Influence of Unconscious Bias Focus of Diversity Discussion

UCSF Community Invited to Sixth Annual Chancellor's Leadership Panel on Diversity

The UCSF community is invited to join Chancellor Susan Desmond-Hellmann, MD, MPH, and members of her leadership team for an important discussion about "The Influence of Unconscious Bias" on Tuesday, March 26, in Cole Hall Auditorium on the Parnassus campus.

Vice Chancellor of Diversity and Outreach Renee Navarro, MD, PharmD, will present the latest research findings to frame the discussion during the sixth annual Chancellor's Leadership Panel on Diversity. The event, to run from noon to 1:30 p.m., will be streamed live

Unconscious or implicit bias is when people who genuinely believe in racial equality and justice unknowingly engage in behavior that may favor men over women or whites over underrepresented minorities. Scientists are making advances in creating tools to measure unconcious bias as a way to uncover and then address it. Faculty, staff and students are encouraged to take the Harvard University implicit bias test to see how they fare before the discussion.

Studies continue to show the need to raise awareness and understanding of unconscious bias to improve gender and racial equality across all sectors of life: in the workplace, health care settings and universities. Among recent evidence cited by media:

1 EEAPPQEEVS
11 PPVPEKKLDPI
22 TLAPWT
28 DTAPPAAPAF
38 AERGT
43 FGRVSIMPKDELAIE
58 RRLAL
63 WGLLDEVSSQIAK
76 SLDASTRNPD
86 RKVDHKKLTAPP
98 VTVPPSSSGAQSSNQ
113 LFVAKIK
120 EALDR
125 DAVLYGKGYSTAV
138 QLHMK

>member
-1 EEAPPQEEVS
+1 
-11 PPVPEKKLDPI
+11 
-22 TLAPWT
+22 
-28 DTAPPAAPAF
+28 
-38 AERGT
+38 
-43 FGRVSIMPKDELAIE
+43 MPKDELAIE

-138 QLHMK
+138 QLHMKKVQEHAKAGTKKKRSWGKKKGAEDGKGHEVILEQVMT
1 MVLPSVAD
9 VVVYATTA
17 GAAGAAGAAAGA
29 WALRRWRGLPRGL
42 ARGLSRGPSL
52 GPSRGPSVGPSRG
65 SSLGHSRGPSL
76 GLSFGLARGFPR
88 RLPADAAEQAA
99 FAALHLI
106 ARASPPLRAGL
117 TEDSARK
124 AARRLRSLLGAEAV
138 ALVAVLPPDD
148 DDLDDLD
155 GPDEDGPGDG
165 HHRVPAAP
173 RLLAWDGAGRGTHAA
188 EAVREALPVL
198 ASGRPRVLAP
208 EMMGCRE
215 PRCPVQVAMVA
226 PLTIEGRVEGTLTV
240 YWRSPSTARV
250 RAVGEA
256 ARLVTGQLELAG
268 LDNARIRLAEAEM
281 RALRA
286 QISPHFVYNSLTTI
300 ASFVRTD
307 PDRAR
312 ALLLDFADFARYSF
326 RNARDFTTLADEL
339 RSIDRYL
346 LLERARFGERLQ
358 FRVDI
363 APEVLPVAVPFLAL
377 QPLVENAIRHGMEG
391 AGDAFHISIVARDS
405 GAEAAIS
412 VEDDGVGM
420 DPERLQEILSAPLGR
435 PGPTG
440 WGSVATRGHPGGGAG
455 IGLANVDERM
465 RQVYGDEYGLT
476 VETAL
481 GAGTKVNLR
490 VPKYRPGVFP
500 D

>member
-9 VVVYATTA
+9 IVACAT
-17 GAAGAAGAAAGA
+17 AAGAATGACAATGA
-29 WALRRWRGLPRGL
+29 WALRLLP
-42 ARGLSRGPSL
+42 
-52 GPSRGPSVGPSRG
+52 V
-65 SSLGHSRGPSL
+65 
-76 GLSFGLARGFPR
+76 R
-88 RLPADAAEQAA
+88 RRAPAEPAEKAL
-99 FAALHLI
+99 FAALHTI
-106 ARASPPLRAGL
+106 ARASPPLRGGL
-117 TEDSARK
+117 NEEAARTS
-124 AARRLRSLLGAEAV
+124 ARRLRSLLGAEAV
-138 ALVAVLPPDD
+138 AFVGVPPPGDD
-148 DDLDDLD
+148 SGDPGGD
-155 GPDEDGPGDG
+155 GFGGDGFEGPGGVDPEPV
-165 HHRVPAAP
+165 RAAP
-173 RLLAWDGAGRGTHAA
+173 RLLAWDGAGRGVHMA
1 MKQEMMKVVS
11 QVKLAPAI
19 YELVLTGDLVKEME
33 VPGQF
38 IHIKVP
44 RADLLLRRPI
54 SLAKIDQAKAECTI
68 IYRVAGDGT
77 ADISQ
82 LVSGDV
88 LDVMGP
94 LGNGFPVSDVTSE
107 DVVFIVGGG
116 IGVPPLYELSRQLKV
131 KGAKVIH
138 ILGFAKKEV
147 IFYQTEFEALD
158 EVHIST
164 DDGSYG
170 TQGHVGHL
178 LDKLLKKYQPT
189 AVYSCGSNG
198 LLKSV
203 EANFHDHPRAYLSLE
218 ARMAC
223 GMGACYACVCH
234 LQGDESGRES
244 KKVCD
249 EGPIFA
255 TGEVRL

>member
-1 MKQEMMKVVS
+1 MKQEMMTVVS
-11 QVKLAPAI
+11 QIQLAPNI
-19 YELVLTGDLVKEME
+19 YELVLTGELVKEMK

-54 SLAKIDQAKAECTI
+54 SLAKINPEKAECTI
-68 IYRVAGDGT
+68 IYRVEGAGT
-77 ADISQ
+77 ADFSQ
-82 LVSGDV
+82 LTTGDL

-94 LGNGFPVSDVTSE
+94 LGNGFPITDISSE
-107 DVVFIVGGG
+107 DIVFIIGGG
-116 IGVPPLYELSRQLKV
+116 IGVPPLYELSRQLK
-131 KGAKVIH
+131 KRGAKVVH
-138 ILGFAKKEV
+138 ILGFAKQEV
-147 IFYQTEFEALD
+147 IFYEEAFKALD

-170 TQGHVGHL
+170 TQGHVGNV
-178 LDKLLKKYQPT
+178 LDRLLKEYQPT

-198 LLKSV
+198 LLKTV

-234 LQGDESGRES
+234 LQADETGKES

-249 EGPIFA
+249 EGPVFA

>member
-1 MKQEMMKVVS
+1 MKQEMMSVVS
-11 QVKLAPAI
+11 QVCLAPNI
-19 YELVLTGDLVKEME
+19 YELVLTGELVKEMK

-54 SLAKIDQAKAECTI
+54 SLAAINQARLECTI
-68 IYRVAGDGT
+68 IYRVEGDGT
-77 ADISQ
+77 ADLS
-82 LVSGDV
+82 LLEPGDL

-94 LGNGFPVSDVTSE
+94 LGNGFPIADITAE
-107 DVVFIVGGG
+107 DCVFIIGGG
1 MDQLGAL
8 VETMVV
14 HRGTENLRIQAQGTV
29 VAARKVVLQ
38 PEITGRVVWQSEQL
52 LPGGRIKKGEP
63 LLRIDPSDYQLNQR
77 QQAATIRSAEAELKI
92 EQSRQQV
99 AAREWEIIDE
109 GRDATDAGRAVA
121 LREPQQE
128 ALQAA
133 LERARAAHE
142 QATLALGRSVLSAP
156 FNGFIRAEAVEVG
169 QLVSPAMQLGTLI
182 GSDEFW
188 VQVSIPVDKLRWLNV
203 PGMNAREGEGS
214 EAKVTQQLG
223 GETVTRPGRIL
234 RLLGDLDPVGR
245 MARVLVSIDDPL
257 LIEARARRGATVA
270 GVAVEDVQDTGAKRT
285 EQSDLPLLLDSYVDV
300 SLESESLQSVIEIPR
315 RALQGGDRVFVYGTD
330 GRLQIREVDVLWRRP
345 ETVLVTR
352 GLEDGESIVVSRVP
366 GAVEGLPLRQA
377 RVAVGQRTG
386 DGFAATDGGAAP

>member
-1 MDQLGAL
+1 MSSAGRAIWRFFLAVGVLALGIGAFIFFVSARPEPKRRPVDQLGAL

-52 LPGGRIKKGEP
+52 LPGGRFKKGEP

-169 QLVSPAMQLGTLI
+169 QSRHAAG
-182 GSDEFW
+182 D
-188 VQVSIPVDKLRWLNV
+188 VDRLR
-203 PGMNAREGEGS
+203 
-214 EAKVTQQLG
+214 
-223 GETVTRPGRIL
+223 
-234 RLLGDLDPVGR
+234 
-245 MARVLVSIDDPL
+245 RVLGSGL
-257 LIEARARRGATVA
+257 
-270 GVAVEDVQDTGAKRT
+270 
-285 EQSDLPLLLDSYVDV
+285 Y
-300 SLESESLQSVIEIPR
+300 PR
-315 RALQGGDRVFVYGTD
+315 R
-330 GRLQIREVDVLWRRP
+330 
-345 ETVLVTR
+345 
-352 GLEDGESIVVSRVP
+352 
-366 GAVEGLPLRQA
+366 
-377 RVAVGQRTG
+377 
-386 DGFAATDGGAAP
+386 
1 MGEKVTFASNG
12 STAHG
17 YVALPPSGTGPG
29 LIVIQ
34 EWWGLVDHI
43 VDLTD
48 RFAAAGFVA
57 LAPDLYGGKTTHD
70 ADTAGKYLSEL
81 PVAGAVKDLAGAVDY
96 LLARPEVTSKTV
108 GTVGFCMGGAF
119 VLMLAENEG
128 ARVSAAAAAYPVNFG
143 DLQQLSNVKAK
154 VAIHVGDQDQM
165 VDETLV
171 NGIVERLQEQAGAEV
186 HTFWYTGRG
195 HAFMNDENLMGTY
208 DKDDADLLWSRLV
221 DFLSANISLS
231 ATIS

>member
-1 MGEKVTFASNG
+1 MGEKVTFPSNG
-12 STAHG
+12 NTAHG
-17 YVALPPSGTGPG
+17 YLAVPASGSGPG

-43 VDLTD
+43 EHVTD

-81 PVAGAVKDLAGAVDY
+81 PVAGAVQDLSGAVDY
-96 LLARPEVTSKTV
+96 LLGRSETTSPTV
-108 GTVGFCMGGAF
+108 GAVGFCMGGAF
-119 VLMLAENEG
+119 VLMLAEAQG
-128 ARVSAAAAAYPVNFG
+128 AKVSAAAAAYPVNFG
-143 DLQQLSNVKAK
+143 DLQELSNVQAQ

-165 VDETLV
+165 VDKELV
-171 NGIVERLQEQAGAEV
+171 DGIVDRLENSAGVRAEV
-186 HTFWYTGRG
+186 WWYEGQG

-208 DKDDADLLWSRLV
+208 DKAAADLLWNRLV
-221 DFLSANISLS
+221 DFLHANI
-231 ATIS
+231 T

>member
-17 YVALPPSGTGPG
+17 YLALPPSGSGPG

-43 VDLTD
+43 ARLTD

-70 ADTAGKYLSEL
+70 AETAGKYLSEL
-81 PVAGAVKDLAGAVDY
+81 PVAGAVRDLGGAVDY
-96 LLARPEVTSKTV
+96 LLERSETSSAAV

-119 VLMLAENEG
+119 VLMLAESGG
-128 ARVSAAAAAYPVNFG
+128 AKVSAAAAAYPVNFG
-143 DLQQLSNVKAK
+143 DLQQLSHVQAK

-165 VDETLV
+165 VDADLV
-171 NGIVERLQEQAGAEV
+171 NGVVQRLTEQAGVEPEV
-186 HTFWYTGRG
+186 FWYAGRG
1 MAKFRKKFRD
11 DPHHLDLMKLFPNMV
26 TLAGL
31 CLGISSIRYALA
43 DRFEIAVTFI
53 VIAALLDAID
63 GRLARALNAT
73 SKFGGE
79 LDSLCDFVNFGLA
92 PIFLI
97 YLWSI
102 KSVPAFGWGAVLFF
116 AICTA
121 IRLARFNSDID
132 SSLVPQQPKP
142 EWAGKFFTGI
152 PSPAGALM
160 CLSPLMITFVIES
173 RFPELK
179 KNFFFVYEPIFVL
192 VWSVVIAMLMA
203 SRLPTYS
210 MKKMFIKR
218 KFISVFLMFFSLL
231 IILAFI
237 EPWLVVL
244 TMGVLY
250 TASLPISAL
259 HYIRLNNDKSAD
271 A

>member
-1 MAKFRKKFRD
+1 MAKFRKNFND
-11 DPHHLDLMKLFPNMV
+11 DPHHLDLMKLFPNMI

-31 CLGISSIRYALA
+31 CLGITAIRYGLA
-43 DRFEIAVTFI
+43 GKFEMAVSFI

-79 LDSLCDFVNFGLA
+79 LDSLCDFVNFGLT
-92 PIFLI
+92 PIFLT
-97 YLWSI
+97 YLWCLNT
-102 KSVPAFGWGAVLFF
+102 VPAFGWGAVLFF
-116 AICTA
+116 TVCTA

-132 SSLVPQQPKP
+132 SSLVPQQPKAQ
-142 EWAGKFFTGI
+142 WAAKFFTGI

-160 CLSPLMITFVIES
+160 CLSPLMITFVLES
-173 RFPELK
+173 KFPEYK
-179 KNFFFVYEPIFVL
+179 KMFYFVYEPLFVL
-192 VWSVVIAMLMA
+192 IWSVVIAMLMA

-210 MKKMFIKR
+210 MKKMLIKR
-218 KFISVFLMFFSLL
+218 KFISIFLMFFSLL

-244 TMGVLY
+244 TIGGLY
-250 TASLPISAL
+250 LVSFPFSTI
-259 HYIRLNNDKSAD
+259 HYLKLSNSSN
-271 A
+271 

Psychology Today reported that David Williams, MD, a professor of public health and a professor of African and African American Studies at Harvard University, addressed the topic during a 2012 conference. Williams, who is recognized as a leading social scientist focused on social influences on health, cited studies documenting inequal treatment of Latinos and African Americans who were significantly less likely to get pain medication for a broken bone in their leg.

The New York Times reported on a 2012 Yale University study that found that bias against women still exists in American universities. Science professors widely consider female undergraduates who have similiar accomplishments and skills less competent than their male peers. This bias means that female students are deemed less worthy of hiring, mentoring, being promoted or compensated adequately when they do get a job.